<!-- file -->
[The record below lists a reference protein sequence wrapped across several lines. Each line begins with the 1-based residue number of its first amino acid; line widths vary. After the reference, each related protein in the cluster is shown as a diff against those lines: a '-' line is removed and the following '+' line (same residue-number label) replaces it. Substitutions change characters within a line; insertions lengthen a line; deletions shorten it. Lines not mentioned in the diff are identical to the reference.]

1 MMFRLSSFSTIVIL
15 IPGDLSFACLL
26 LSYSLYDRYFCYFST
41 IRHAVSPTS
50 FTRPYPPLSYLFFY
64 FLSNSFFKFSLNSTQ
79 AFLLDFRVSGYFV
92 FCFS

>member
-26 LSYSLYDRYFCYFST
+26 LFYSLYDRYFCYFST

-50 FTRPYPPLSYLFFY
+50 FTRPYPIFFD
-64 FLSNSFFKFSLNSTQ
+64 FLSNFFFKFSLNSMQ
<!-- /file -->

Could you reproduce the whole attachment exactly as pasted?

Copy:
[The record below lists a reference protein sequence wrapped across several lines. Each line begins with the 1-based residue number of its first amino acid; line widths vary. After the reference, each related protein in the cluster is shown as a diff against those lines: a '-' line is removed and the following '+' line (same residue-number label) replaces it. Substitutions change characters within a line; insertions lengthen a line; deletions shorten it. Lines not mentioned in the diff are identical to the reference.]

1 MMFRLSSFSTIVIL
15 IPGDLSFACLL
26 LSYSLYDRYFCYFST
41 IRHAVSPTS
50 FTRPYPPLSYLFFY
64 FLSNSFFKFSLNSTQ
79 AFLLDFRVSGYFV
92 FCFS

>member
-26 LSYSLYDRYFCYFST
+26 LFYSLYDRYFCYFST

-50 FTRPYPPLSYLFFY
+50 FTRPYPIFFD
-64 FLSNSFFKFSLNSTQ
+64 FLSNFFFKFSLNSMQ